Noe, who remained a member of the committee for 16 years, recalled that he and Kilroe agreed to join the panel in part to protect the races run at the tracks where they worked. But he said they quickly discovered the grading process was fair and sincere. "Basically, we were more critical of the races at our tracks," Noe said. "There was no preference given and we tried to be fair to every racetrack."


Grading the races was considered an important enhancement to a sale catalogue's black type, which was first used by Fasig-Tipton in 1952. Fasig-Tipton was also the first sale company to include North American grades in catalogues, taking the step in 1975. Keeneland came onboard the following year. Buyers, especially those from foreign countries, often had difficulty understanding the quality of different stakes, and the grading system was developed principally for them and others in the commercial market.

That philosophy has held true over the 30-year history of graded stakes. New chairmen and committee members have come and gone and the structure of the committee has changed on at least two occasions. But the stakes are still graded to sort out the quality of races won by horses that are displayed in sale catalogues.

That is not to say race grades cannot be used for other purposes. The Breeders' Cup assigns points to graded races and uses those points to rank horses in each division throughout the year and to assign a specific number of berths in the World Thoroughbred Championships races. Graded stakes points also are used to determine who gets into the field for the Visa Triple Crown Challenge races when the fields are oversubscribed.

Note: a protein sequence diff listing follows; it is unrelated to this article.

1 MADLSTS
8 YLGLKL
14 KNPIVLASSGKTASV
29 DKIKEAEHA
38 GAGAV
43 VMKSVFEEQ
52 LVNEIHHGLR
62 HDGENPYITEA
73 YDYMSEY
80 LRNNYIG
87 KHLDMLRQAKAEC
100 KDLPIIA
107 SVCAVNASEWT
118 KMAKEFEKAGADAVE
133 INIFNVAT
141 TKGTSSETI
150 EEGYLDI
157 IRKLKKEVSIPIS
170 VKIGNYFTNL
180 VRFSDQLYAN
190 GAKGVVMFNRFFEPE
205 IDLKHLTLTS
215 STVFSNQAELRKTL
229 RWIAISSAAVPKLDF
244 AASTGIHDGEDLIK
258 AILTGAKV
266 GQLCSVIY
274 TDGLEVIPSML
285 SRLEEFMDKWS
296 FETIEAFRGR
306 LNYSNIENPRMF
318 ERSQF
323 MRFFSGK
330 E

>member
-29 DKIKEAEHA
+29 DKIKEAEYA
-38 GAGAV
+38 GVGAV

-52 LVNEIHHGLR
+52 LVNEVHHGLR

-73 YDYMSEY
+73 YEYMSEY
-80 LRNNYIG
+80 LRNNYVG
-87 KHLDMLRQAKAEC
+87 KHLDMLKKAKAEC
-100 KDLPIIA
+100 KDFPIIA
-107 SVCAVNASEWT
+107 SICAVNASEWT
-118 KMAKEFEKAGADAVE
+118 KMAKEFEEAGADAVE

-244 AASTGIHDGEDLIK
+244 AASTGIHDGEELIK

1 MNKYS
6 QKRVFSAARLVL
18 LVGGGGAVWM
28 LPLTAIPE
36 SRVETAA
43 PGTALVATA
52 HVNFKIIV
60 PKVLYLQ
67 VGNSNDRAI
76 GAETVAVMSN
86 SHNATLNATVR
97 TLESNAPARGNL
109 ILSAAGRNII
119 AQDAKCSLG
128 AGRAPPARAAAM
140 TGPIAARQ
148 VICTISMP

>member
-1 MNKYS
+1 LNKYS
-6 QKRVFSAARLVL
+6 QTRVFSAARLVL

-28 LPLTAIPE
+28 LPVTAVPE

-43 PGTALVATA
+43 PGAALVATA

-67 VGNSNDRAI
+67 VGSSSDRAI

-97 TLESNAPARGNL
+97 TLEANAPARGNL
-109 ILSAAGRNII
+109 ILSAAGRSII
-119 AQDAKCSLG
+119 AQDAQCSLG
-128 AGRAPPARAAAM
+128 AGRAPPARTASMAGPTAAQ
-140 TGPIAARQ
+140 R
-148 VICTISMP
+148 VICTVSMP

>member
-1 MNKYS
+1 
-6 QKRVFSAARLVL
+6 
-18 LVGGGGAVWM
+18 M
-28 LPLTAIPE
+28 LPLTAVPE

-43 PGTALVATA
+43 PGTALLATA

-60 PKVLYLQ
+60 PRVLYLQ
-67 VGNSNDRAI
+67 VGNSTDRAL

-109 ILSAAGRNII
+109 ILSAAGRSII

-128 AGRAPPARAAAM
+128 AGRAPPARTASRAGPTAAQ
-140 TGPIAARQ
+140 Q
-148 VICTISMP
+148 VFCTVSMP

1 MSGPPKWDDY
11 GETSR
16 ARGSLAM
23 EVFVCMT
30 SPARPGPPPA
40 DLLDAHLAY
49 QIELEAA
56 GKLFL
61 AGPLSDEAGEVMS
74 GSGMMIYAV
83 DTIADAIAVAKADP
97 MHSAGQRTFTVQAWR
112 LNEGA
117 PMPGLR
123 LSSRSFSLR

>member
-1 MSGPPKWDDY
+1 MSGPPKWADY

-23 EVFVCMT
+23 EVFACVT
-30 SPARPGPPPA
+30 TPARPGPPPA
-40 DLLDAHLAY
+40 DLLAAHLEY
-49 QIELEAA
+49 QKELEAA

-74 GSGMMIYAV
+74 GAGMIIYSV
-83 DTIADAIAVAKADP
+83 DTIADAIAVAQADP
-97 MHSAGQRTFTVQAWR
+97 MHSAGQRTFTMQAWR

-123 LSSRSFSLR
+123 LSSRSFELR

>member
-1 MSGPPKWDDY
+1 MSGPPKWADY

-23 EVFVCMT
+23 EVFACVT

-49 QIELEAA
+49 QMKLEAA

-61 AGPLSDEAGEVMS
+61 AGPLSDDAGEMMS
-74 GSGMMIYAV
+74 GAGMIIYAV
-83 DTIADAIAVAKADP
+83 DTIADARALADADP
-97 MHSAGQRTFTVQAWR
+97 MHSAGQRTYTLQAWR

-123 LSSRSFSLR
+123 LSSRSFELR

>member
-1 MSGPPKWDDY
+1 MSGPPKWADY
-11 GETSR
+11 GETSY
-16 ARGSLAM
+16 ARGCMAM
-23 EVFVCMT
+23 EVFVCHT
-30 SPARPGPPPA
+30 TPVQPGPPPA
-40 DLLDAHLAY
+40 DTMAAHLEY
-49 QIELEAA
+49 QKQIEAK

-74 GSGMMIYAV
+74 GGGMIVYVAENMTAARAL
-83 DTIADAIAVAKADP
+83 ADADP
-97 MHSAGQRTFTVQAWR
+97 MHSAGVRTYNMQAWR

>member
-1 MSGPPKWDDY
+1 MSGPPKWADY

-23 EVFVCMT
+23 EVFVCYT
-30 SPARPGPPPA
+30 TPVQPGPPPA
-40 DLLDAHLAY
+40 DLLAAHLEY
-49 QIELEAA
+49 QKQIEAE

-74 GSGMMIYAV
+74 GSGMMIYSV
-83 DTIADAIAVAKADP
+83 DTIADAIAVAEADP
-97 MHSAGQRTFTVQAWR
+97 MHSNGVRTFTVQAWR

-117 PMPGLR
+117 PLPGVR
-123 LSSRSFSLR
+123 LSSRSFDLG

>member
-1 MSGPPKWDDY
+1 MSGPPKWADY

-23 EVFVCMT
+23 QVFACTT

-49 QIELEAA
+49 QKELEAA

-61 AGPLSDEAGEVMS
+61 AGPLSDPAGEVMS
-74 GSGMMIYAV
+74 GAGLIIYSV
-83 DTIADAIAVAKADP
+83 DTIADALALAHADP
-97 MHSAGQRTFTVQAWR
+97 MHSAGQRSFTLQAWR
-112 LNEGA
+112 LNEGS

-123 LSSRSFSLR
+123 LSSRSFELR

The number of stakes graded by the committee declined during the remainder of the 1970s, even though there were more races run across North America each year. The trend reversed in the 1980s, which began with 266 graded stakes in 1980 and ended with 438 in 1989. The number of grade I events soared, going from 72 in 1980 to 121 in 1989, an increase of 66%.

It was during this time that Tony Morris, the respected bloodstock writer for the Racing Post in England, skewered the committee's decisions annually.

"The scheme has been an administrative disaster, with the annual review reduced to the level of farce by statistical equipment unsuited to the job and a team of workers with a false set of priorities," Morris wrote in 1988. "The result of those blunders is a scheme which has now forfeited its last vestige of international credibility."

One year later, whether or not they were reacting to the criticism, the committee made some significant changes for the 1990 racing season, downgrading 27 grade I races, and creating a pyramid-shaped program, where 20% of the graded races were grade I, 30% grade II, and 50% grade III. Beginning in 1984, when the Breeders' Cup was inaugurated, adding seven grade I races to the program, there were more grade I races than there were grade II. The pyramid has remained relatively intact since 1990, with the 2003 schedule showing 21% grade I, 32% grade II, and 47% grade III.

Morris took particular exception to methods adopted by the committee in which each eligible race was assigned points based on different measures of the quality of the field over the most recent five years.

Continued...